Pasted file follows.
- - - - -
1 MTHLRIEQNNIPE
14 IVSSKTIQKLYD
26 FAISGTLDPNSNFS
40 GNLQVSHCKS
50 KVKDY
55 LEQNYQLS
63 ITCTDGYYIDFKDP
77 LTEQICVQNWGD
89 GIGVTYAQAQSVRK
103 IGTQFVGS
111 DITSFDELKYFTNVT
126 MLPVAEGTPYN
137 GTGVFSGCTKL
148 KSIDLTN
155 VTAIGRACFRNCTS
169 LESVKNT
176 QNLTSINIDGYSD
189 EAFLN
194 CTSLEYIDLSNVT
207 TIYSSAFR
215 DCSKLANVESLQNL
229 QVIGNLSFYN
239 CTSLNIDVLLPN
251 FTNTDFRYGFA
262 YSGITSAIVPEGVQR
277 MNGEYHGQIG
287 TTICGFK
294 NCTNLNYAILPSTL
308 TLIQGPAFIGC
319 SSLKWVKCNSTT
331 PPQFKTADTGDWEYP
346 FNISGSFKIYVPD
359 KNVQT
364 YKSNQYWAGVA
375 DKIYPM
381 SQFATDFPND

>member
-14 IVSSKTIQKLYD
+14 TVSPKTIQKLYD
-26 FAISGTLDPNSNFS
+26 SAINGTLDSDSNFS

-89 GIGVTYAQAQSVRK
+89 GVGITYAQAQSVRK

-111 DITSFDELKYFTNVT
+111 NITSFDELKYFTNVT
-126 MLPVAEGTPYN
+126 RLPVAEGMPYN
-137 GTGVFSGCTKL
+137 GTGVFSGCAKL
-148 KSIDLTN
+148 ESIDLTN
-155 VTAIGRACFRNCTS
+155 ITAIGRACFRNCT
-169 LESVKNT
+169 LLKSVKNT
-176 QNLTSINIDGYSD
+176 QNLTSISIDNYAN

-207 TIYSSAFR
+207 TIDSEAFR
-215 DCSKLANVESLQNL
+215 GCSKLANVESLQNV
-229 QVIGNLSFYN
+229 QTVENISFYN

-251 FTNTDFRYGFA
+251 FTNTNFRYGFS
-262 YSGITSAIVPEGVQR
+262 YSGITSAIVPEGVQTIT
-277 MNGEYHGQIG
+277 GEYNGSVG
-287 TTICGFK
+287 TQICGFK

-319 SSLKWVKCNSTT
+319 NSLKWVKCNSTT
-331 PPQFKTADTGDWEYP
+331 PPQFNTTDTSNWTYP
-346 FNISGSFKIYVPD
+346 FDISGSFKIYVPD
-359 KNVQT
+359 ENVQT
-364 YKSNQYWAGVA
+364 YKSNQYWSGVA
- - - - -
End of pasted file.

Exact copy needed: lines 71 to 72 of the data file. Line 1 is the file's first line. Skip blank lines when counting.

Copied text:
+287 TQICGFK

-319 SSLKWVKCNSTT